Almost a decade ago, I bought a laptop. The purchase felt like a way to clean the slate. I had just learned that my son was born with disabilities because I caught Cytomegalovirus (CMV) when I was pregnant. I was not prepared for the adventure of being his mother and caregiver. I hoped that writing would sort out the mess in my head.
But I didn’t know how to write. I had never kept a journal. My corporate job was technical and numbers-driven. How could I even begin to explain my feelings? How could I transfer my thoughts to words that would make sense to others?
Instead of writing, I reached out for help in other ways. I found a good therapist. I leaned on my husband. I quit my job and became a stay-at-home mom. I became very busy juggling three young children. I learned how to be my son’s advocate and how to get him the support he needed to thrive. But I still had ideas floating through my mind – frustrations with accessibility and inclusion, parenting and caregiving. Many of my experiences were difficult to express to friends and family who only saw a small portion of the challenges I managed. I still wanted to write but I didn’t know where to begin.
In the fall of 2019, I finally had some free time. All three of my children were in full-day school. I enjoyed the quiet and met up with friends. Then, in January of 2020, I signed up for a memoir writing class. Once a week, I drove forty minutes to a church where a group of ten people wrote and read and shared the most intimate parts of their lives. I loved hearing about their experiences. I learned what memoir is and started to understand how to craft a story.
Then, the COVID-19 pandemic hit. My writing class went virtual. And my kids were home and learning online. I didn’t know how to balance their care and my needs while I worried about the impact of COVID-19.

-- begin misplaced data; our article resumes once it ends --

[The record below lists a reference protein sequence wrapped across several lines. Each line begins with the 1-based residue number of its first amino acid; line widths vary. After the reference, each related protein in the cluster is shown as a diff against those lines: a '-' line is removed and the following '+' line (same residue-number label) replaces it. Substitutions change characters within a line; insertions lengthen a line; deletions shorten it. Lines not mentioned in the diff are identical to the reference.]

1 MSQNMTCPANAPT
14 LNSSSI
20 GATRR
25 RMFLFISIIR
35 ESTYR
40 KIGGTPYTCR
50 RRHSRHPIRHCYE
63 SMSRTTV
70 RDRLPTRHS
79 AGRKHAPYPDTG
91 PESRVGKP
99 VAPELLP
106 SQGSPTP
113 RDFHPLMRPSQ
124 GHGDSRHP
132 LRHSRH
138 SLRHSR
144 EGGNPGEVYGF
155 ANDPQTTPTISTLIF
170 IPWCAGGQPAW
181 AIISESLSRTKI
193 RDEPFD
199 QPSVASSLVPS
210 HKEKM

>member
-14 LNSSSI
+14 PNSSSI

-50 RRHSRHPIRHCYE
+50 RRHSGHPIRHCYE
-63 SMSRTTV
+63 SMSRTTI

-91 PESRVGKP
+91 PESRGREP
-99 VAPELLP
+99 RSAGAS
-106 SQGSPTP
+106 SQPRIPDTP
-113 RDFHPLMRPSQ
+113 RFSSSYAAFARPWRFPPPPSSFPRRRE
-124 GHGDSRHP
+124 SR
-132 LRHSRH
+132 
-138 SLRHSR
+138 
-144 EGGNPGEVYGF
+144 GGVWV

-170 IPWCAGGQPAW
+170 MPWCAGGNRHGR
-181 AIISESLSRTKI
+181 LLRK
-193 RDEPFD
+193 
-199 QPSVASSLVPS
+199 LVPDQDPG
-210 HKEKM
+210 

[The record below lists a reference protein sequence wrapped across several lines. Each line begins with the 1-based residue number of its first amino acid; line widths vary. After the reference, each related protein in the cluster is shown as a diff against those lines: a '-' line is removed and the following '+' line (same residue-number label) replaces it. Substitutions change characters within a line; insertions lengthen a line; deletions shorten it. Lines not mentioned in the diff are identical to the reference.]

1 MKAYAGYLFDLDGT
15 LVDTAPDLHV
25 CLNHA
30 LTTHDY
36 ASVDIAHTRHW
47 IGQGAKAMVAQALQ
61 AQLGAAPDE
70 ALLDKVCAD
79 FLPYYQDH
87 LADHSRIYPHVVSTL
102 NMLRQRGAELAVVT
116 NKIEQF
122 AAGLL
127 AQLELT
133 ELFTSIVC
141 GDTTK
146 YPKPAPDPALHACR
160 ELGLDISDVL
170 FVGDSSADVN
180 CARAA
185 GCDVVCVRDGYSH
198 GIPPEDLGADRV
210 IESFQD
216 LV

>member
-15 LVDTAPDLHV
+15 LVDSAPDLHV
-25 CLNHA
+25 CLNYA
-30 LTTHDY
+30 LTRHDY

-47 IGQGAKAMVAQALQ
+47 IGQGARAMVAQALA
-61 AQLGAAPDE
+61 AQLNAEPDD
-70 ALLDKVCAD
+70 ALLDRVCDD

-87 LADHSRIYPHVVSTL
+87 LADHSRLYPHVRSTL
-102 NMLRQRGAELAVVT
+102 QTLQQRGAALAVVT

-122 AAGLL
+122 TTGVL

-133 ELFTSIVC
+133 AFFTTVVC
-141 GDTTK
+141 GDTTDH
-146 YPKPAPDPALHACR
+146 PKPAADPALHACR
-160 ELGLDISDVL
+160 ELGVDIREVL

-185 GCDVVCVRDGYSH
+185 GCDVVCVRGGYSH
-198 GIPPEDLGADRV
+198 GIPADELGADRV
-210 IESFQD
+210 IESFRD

“I think you have something to say,” my teacher said. She was referring to my experiences with COVID-19 and CMV. “Try writing about it.” I drafted an essay about my postpartum mental health. I didn’t know how to submit my work, but I did a little research and found popular parenting site Scary Mommy. I took a chance, submitted my essay, and was thrilled when I received an email acceptance a few days later.
After my first essay was published on Scary Mommy, in April 2020, my thoughts began to flow. I carved out a workspace (a card table in the middle of our sunroom) close to where the kids were learning virtually so I could shuttle back and forth. I jotted down ideas when I woke up, throughout the day, and late at night when the kids were asleep. I took more classes and learned how and where to pitch potential articles. It was cathartic to finally sort out my feelings in a constructive way and share them with others. Writing became my escape from the demands of each day – a way to reach the world outside my door when we couldn’t see anyone.
The pandemic pushed me to be vocal in a way I didn’t know I was capable of. Since I began writing, I’ve met amazing writers, connected with other families in similar situations, and educated people who couldn’t understand my experiences.
Now, I am back to shuttling my kids to different activities, scheduling appointments that were pushed off, and trying to find the time and energy to write. But, this time, I know I will. I learned that I have a voice — not only for my son but also for myself. And that both are so important.
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Author: Kristen Paulson-Nguyen